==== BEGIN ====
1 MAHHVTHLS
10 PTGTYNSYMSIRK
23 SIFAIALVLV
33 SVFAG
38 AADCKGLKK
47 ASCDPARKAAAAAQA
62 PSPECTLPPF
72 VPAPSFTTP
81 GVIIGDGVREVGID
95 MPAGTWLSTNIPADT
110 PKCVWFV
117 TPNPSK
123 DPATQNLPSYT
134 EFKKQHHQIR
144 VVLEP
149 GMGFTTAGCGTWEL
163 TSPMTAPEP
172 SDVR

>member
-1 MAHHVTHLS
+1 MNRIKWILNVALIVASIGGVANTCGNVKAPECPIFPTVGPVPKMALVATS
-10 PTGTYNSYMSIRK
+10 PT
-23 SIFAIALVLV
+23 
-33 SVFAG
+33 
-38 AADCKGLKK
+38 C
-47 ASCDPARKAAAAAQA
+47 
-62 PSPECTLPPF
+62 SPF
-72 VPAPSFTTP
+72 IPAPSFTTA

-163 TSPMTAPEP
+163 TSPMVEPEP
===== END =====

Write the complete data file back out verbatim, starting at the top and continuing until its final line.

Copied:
1 MAHHVTHLS
10 PTGTYNSYMSIRK
23 SIFAIALVLV
33 SVFAG
38 AADCKGLKK
47 ASCDPARKAAAAAQA
62 PSPECTLPPF
72 VPAPSFTTP
81 GVIIGDGVREVGID
95 MPAGTWLSTNIPADT
110 PKCVWFV
117 TPNPSK
123 DPATQNLPSYT
134 EFKKQHHQIR
144 VVLEP
149 GMGFTTAGCGTWEL
163 TSPMTAPEP
172 SDVR

>member
-1 MAHHVTHLS
+1 MNRIKWILNVALIVASIGGVANTCGNVKAPECPIFPTVGPVPKMALVATS
-10 PTGTYNSYMSIRK
+10 PT
-23 SIFAIALVLV
+23 
-33 SVFAG
+33 
-38 AADCKGLKK
+38 C
-47 ASCDPARKAAAAAQA
+47 
-62 PSPECTLPPF
+62 SPF
-72 VPAPSFTTP
+72 IPAPSFTTA

-163 TSPMTAPEP
+163 TSPMVEPEP